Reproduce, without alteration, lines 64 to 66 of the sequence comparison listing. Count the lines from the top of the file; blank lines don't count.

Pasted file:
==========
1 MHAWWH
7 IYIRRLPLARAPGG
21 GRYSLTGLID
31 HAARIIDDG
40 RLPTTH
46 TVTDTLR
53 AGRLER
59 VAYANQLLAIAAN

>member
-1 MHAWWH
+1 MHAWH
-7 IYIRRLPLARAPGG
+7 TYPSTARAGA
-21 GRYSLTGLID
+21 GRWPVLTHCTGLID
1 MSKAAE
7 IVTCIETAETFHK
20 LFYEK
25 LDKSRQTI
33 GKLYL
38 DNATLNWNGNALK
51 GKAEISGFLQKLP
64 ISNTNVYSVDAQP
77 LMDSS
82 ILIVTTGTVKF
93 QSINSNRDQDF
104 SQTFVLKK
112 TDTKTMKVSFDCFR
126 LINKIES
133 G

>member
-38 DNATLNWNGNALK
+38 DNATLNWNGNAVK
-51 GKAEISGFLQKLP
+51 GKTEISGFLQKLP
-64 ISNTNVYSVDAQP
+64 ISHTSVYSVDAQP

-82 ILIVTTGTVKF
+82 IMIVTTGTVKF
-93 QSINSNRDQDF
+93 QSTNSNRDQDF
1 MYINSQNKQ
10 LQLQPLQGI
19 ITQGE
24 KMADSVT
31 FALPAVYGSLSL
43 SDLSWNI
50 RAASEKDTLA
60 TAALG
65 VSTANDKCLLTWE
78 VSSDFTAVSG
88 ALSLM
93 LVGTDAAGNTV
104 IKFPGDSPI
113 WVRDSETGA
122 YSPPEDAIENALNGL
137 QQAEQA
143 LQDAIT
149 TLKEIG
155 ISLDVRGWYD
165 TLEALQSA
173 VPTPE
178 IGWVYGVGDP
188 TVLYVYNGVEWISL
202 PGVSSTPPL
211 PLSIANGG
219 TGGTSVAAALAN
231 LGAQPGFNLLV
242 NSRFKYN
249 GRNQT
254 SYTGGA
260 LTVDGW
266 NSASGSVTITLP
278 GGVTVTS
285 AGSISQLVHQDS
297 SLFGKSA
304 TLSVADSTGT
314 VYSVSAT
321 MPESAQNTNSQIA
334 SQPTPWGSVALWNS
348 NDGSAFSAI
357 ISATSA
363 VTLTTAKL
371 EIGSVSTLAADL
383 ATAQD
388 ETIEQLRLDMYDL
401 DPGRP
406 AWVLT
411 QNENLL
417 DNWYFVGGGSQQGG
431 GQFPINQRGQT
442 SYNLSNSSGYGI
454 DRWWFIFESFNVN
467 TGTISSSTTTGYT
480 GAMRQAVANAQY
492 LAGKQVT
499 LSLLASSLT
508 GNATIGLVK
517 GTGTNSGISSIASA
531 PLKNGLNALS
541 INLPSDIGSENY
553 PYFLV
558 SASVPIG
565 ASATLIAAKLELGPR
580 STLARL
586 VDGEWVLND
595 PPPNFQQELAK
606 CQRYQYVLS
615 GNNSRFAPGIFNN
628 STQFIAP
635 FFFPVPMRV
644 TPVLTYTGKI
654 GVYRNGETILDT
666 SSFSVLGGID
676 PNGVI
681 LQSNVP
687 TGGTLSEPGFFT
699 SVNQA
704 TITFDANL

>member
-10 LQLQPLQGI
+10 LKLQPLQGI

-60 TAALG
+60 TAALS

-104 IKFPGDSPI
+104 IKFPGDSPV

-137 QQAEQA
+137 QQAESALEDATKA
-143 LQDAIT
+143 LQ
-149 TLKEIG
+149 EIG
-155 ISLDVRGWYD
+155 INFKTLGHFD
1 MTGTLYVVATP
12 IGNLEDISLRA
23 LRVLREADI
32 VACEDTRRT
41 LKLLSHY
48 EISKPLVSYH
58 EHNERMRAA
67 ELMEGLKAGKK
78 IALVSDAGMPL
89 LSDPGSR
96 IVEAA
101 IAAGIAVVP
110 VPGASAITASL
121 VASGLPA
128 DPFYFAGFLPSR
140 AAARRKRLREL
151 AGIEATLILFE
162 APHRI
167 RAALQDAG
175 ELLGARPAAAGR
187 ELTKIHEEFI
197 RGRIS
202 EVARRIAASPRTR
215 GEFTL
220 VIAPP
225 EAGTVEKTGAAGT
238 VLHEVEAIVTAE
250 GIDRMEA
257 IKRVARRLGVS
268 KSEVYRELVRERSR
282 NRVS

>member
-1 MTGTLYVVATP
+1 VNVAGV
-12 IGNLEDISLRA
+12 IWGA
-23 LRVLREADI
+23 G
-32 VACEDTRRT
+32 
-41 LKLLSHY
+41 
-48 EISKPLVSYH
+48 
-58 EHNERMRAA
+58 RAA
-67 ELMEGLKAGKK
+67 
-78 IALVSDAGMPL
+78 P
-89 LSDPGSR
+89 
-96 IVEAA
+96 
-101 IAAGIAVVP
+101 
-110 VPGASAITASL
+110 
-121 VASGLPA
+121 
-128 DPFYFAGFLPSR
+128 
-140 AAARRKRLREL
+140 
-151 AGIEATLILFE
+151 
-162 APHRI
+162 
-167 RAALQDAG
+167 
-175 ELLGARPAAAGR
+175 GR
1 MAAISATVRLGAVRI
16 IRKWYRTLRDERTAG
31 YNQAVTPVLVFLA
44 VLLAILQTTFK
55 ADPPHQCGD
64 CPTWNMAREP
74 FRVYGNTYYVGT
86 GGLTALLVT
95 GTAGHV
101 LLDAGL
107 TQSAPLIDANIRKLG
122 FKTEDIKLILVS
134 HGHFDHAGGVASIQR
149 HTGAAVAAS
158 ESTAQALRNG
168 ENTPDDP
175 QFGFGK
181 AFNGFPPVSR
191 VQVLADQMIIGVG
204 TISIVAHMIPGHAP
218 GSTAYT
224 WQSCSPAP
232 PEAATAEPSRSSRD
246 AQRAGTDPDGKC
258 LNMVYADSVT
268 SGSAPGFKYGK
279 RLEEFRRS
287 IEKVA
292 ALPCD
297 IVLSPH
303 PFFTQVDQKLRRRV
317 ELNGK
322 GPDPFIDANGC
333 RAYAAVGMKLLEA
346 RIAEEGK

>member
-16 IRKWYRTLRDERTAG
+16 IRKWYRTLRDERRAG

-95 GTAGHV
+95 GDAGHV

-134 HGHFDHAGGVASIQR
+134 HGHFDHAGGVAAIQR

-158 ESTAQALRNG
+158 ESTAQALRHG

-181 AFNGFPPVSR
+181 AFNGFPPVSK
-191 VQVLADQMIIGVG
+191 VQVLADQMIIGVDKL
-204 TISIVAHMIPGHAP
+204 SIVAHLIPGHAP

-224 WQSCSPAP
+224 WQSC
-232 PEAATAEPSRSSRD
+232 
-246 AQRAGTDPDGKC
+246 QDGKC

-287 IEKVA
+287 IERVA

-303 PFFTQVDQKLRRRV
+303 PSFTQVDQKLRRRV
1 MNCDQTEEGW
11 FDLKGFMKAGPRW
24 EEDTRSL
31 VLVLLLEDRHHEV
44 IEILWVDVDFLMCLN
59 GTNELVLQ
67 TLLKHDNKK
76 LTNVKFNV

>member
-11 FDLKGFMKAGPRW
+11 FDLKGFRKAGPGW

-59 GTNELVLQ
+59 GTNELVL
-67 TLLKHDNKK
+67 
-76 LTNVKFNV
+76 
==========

188 TVLYVYNGVEWISL
202 PGVSSTPPL
211 PLSIANGG